"I was drunk and didn't know what I was doing."

Everyone has seen overindulgence of alcohol used as a shield against allegations of bad behavior. Even those who aren't trying to excuse unacceptable words or acts with a claim of intoxication are nevertheless trying to offer it as a reason. They wouldn't have done it otherwise, they insist.

But everyone knows that's not really accurate. Yes, alcohol can be a factor in loosening the tongue – or hands or other body parts – of a person normally held in check by sobriety and societal norms. But the truth is, the aggressor still internally wishes to be doing or saying those terrible things, and even tacitly sanctions them. Alcohol doesn't make a man a predator; it just allows his sexual aggression to more readily bubble to the surface.

In Atlanta last week, several people died – this time, Asian Americans, who have increasingly become targets of radicalized hate groups due to the drumbeat of rhetoric blaming COVID-19 on a seemingly deliberate ploy by the Chinese. The suspect in the Atlanta case went so far as to blame a sex addition for his murderous spree. That doesn't wash; something else is at the root of his perversion.

The same must be said about racism or other types of bigotry. An imbalance of blood sugar does not make one racist, misogynistic, anti-LGBTQ, anti-Semitic, or an enemy of all Muslims. However, it might briefly lower the diabetic's inhibitions enough to outwardly express what is already on his mind. The bigotry was there to begin with.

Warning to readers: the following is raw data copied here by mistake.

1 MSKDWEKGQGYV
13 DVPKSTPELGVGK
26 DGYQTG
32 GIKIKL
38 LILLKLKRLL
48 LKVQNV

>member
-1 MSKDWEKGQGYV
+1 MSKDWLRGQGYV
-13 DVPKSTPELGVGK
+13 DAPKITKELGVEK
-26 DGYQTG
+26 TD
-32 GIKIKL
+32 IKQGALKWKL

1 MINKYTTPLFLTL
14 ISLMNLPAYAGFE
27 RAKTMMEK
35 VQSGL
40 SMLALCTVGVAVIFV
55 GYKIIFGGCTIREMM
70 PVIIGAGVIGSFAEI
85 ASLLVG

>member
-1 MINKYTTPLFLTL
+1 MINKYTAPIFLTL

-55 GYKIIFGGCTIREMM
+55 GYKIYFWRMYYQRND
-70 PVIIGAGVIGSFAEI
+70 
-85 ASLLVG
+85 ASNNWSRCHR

The racist comments made last weekend by a local man at a high school girls basketball team for kneeling in support of Black Lives Matter were shocking and offensive, and they laid bare the fact that Martin Luther King Jr.'s "dream" is far from being realized. As King well knew, bigotry doesn't have to be physically violent, or verbally hateful. But even tempered with soft tones and pity for the plight of those we deem lesser than ourselves is still racism – and just as hurtful, and as wrong.

Overcoming prejudice is not easy, because it's usually taught in families and passed down through the generations. That's why it must be fought aggressively, willfully, and with a purpose and definitive goal. Shedding bigotry is far more difficult when the afflicted individual was raised that way, and has observed others engaging in repugnant behavior. It requires education, empathy, and an open heart and mind. It could mean alienation from cherished family and friends who refuse to walk along the path of righteousness. It could be a lonely journey, at least for a while.

But it's worth it, as anyone who has shed the scales of hate – either passive or aggressive – can attest. Moving into the light lifts an almost indescribable weight off the shoulders – one replaced with a clarity that feels suspiciously like love for one's fellow humans. And it is the best thing anyone can do to individually advance the ultimate goal: "And on earth peace, good will toward all people."

There really is a reason why people kneel, and folks who understand not just constitutional rights, but human decency, are going to have to come to terms with it.

— Tahlequah Daily Press

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